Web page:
When it comes to social media networks, Tumblr is a surprisingly powerful force. The dress, a viral star of 2015, first showed up on Tumblr. One Tumblr meme about a photo of Rihanna and Lupita Nyong’o went so viral it’s turning into a movie. And on top of that, over 70 percent of the micro blogging site’s users fall into the marketer’s golden age group, the 16-to-34-year-olds.
Yet Instagram remains the most beloved social marketing tool. Thanks to Facebook, Twitter, Snapchat, and Pinterest, Tumblr doesn’t even crack the top five. Why aren’t marketers into the site?
Tumblr Is Too Anonymous
Tumblr usernames rarely hint at the real-life names behind the people who run the account. Outside of the occasional book deal, Tumblr fame rarely has an off-site impact. Granted, the fifteen-year-old who nabbed the username “Pizza” got a profile in the New Republic, but that’s not exactly a monetizeable reward.
Any other major network — Facebook and Twitter spring to mind — will practically force users to offer up their real names, banning those who don’t comply. Marketers need data in order to target the right demographic, and when they’re faced with a sea of wacky decontextualized usernames, they have nothing to work with.
Tumblr Is Too Insular
Starting a Tumblr in order to become popular on the site in 2017 is like starting a YouTube channel: All your competitors are well established because they got in early, and there’s no easy way to catch up to them. You start with nothing, not even imported Facebook or Twitter friends. As a result, you’ll slowly build an audience at a pace you can’t really control.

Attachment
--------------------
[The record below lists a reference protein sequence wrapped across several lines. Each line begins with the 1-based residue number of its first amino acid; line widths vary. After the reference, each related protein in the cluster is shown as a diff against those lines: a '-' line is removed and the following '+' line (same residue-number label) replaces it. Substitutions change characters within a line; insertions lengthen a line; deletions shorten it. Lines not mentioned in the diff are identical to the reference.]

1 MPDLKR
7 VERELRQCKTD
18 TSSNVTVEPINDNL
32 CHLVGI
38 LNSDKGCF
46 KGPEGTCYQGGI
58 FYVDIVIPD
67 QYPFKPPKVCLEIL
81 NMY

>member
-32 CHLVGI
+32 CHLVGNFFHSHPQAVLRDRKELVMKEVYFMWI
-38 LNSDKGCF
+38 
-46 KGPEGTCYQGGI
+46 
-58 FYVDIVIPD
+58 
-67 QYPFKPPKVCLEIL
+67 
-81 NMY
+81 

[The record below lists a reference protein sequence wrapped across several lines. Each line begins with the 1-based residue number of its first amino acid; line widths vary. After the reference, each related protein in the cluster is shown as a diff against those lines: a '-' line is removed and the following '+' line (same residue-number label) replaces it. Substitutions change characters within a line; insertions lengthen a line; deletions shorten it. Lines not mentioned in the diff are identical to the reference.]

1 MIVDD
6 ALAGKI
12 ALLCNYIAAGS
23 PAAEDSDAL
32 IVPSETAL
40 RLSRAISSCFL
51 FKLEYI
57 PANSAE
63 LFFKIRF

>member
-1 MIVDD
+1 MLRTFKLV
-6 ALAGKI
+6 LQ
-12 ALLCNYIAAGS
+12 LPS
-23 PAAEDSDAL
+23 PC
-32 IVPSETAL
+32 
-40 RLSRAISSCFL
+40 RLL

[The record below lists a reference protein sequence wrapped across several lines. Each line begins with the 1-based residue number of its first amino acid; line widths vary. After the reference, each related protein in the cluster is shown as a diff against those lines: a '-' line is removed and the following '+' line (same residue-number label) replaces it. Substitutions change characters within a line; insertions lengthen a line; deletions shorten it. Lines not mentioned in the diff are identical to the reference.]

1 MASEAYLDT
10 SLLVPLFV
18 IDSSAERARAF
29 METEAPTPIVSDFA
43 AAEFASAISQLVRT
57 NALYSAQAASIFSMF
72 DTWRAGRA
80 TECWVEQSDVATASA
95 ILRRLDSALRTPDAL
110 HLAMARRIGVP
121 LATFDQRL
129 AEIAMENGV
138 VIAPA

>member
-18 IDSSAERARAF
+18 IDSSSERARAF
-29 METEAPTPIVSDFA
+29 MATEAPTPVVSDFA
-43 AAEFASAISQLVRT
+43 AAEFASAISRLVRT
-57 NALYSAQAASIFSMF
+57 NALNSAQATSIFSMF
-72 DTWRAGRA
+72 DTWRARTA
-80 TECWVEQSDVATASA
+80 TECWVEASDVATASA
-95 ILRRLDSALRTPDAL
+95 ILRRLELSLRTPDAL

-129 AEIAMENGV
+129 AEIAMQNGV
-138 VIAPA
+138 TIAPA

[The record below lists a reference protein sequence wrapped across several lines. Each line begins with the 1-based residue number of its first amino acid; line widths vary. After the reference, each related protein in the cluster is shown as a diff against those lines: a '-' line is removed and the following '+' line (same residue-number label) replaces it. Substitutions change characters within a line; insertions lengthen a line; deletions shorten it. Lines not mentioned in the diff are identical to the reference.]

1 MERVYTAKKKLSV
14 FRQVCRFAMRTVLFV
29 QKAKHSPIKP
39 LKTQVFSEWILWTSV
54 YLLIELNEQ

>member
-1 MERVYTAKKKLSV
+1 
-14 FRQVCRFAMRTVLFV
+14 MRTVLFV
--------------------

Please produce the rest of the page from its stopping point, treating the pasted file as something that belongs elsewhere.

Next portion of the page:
There are plenty of best practices: Figure out the right hashtags, post 5-10 times a day on a steady schedule, and reblog selectively. But the site is built for quirky conversations more than viral powerhouses. Remember those examples of viral successes from the opening of this article? The dress only blow up when Buzzfeed shared it, and the Rihanna movie didn’t happen until the Tumblr meme moved to Twitter.
The site may have added live video and a YouTube-style ad revenue sharing system in the last year, but it can’t change the way it’s structured. Tumblr’s infrastructure just isn’t built to drive traffic the way more commercial networks like Facebook or Twitter are.
But It’s Great for Creating
As it turns out, the same factors that make Tumblr terrible for marketers make it great for creating fun or interesting content. The fact that everyone’s anonymous means users can feel free to let their virtual hair down, a huge shift from Instagram’s fakey perfectionism. The fact that Tumblr’s network is insular lets it incubate ideas while siloed from the rest of the internet.
Once Tumblr has created something cool, it spreads. Entire Facebook pages and subreddits are dedicated to Tumblr’s bizarre insights. Tumblr is even Buzzfeed’s biggest source of content, according to a 2015 Priceonomics analysis.
While marketers are unlikely to give a slice of their budget to Tumblr, they’ll still benefit. Good content needs marketing. After all, Buzzfeed’s trying to turn all its content ideas into TV shows. Just don’t expect those shows to be marketed on Tumblr.